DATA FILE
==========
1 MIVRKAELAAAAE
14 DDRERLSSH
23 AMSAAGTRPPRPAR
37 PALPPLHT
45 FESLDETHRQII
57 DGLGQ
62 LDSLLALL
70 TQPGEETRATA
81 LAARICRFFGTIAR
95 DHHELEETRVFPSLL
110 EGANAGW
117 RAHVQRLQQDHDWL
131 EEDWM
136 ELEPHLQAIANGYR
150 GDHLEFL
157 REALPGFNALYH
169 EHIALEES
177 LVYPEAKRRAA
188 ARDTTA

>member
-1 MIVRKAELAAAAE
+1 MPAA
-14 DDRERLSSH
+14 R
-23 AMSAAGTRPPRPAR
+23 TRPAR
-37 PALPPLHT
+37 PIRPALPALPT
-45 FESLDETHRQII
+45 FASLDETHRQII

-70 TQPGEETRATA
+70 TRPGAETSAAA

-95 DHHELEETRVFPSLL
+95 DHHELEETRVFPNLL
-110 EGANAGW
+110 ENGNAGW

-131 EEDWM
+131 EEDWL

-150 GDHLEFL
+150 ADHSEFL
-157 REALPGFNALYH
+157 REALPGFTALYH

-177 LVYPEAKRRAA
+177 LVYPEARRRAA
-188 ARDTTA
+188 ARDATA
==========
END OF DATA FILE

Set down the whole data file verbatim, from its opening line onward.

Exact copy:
1 MIVRKAELAAAAE
14 DDRERLSSH
23 AMSAAGTRPPRPAR
37 PALPPLHT
45 FESLDETHRQII
57 DGLGQ
62 LDSLLALL
70 TQPGEETRATA
81 LAARICRFFGTIAR
95 DHHELEETRVFPSLL
110 EGANAGW
117 RAHVQRLQQDHDWL
131 EEDWM
136 ELEPHLQAIANGYR
150 GDHLEFL
157 REALPGFNALYH
169 EHIALEES
177 LVYPEAKRRAA
188 ARDTTA

>member
-1 MIVRKAELAAAAE
+1 MPAA
-14 DDRERLSSH
+14 R
-23 AMSAAGTRPPRPAR
+23 TRPAR
-37 PALPPLHT
+37 PIRPALPALPT
-45 FESLDETHRQII
+45 FASLDETHRQII

-70 TQPGEETRATA
+70 TRPGAETSAAA

-95 DHHELEETRVFPSLL
+95 DHHELEETRVFPNLL
-110 EGANAGW
+110 ENGNAGW

-131 EEDWM
+131 EEDWL

-150 GDHLEFL
+150 ADHSEFL
-157 REALPGFNALYH
+157 REALPGFTALYH

-177 LVYPEAKRRAA
+177 LVYPEARRRAA
-188 ARDTTA
+188 ARDATA